The HSC study said that while Medicaid patients typically aren't treating the ED as their primary care office, barriers that they face in accessing both primary and specialty care at the front end probably are contributing to high ED use among these patients. Only 53% of specialists in the U.S. were accepting all or most new Medicaid patients in 2008, for instance, compared with 87% accepting all or most new privately insured patients.

Limited resources at primary care offices “could make it impractical to diagnose and treat uncomplicated problems, even if symptoms are nonurgent,” according to the findings. “Only about one-third of primary care physicians serving a large percentage of adult Medicaid patients had x-ray equipment at their main practice in 2008, while less than half offered laboratory services.”

The report said, “Studies also have linked higher ED use by Medicaid enrollees whose primary care practices have fewer weekday evening hours or lack medical supplies to treat respiratory conditions like nebulizers and peak flow meters.”

In some instances, the ED may be the most appropriate venue of care for these types of patients even when the office is open, Dr. Seaberg said. Abdominal pain and chest pain, two major complaints often seen in the ED, are very difficult to evaluate in a primary care office, he said.

Better primary care access, however, could prevent patients with chronic diseases from having acute manifestations of their conditions, said Caroline Steinberg, vice president for trends analysis with the American Hospital Assn. “For example, the lack of access in the Medicaid population can mean people with asthma are not getting the drugs they need or the outpatient care they need, so they end up going to the emergency department because they've had an asthma attack that could have been prevented.”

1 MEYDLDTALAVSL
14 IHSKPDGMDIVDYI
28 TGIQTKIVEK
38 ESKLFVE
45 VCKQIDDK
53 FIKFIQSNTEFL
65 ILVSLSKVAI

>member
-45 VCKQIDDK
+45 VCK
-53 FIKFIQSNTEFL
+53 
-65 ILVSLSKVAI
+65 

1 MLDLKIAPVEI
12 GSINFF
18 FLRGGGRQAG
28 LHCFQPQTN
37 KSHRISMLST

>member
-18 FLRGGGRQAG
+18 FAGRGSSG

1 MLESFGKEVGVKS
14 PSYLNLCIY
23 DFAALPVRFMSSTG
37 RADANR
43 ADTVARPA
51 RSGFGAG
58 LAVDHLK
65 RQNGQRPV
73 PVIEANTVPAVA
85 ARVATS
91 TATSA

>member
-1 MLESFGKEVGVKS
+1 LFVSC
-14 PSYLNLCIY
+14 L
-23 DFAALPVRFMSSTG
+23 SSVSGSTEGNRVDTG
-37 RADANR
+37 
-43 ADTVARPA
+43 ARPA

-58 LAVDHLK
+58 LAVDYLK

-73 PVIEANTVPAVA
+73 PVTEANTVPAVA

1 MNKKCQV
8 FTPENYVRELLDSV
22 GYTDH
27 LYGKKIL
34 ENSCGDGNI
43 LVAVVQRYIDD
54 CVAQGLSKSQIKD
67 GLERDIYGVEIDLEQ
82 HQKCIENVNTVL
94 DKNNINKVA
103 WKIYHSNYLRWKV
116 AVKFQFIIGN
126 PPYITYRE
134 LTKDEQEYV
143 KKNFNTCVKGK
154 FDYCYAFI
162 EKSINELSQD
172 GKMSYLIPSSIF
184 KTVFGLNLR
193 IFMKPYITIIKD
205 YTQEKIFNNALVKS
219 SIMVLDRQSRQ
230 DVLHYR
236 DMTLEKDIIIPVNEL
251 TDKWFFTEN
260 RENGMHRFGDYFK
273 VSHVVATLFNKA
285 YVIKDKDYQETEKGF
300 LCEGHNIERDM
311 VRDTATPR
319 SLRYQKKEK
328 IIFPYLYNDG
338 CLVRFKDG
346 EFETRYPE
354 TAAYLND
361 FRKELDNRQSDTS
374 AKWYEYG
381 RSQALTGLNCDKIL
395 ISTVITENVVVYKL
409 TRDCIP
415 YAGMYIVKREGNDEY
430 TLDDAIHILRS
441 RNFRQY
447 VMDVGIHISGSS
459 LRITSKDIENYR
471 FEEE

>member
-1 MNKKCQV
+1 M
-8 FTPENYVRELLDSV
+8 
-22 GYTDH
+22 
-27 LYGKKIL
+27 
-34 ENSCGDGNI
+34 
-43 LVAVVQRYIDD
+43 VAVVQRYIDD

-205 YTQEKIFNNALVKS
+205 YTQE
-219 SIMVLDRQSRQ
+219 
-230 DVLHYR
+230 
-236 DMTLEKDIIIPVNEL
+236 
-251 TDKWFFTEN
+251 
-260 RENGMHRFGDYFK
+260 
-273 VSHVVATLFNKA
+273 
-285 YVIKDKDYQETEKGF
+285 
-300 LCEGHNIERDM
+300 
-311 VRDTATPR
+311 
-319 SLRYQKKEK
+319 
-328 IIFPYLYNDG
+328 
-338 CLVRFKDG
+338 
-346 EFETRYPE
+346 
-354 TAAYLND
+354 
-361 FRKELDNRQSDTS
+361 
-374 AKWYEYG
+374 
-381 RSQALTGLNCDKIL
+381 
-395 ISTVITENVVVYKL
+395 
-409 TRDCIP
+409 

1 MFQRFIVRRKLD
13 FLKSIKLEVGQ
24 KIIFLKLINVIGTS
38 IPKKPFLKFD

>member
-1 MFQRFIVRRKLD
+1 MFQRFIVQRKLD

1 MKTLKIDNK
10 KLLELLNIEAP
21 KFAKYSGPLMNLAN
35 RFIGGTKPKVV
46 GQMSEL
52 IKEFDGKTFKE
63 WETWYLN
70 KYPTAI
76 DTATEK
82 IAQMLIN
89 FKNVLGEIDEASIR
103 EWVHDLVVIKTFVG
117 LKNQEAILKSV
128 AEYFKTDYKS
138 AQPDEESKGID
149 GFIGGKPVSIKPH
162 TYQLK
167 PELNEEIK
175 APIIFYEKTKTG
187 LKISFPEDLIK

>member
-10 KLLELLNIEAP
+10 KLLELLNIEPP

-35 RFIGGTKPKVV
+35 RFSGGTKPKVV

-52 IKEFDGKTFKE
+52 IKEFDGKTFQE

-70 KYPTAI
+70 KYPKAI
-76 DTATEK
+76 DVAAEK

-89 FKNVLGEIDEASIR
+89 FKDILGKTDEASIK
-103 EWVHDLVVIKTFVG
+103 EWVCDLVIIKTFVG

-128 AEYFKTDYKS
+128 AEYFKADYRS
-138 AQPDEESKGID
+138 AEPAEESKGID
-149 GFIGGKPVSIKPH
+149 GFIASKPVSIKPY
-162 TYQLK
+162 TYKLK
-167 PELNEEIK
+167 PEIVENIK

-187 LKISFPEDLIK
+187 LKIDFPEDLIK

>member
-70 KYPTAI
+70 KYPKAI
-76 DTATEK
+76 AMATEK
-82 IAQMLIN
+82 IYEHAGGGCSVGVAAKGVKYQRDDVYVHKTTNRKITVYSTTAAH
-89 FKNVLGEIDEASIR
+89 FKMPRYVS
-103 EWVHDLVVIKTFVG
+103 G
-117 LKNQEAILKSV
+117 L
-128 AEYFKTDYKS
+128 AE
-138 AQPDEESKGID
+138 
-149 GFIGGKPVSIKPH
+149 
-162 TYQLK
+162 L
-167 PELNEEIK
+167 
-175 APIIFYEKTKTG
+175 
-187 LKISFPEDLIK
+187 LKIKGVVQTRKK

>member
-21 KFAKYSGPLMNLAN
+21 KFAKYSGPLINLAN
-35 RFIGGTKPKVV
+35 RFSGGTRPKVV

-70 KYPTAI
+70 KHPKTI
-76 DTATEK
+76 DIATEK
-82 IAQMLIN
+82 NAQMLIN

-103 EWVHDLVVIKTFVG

William Golden, MD, an internist and professor of medicine and public health at the University of Arkansas for Medical Sciences, offered a slightly different perspective. Many smaller primary care practices do not offer 24/7 phone access or extended office hours, leaving Medicaid families with little choice but to use the ED for dealing with acute care issues that otherwise could be handled through the office, he said.

Still, a very small percentage of Medicaid patients are true “superusers” of the emergency department, he said. “Many of them have concomitant mental health or homelessness issues that drive their behavior. This subpopulation, however, creates an image for the entire Medicaid program,” said Dr. Golden, medical director at the Arkansas Dept. of Human Services and Medicaid.

The study's findings are useful in showing that Medicaid patients often do have truly urgent or emergent conditions in seeking ED care, said Glen Stream, MD, president of the American Academy of Family Physicians. But he questioned the timeliness of the report, noting that it was based on 2008 data. The HSC study was funded by the Robert Wood Johnson Foundation and based on the most recent available data from the National Hospital Ambulatory Medical Care Survey conducted by the Centers for Disease Control and Prevention.